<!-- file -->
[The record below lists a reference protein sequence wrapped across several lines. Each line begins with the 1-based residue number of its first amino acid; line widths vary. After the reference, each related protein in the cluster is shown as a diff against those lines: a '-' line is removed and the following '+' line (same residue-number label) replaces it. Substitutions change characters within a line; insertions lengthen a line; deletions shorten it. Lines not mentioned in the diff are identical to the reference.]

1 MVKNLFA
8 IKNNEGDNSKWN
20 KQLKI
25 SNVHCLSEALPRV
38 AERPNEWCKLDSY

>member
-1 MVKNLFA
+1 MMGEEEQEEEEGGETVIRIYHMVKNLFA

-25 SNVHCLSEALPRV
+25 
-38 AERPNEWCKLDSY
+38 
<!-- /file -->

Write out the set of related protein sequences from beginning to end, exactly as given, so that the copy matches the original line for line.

[The record below lists a reference protein sequence wrapped across several lines. Each line begins with the 1-based residue number of its first amino acid; line widths vary. After the reference, each related protein in the cluster is shown as a diff against those lines: a '-' line is removed and the following '+' line (same residue-number label) replaces it. Substitutions change characters within a line; insertions lengthen a line; deletions shorten it. Lines not mentioned in the diff are identical to the reference.]

1 MVKNLFA
8 IKNNEGDNSKWN
20 KQLKI
25 SNVHCLSEALPRV
38 AERPNEWCKLDSY

>member
-1 MVKNLFA
+1 MMGEEEQEEEEGGETVIRIYHMVKNLFA

-25 SNVHCLSEALPRV
+25 
-38 AERPNEWCKLDSY
+38 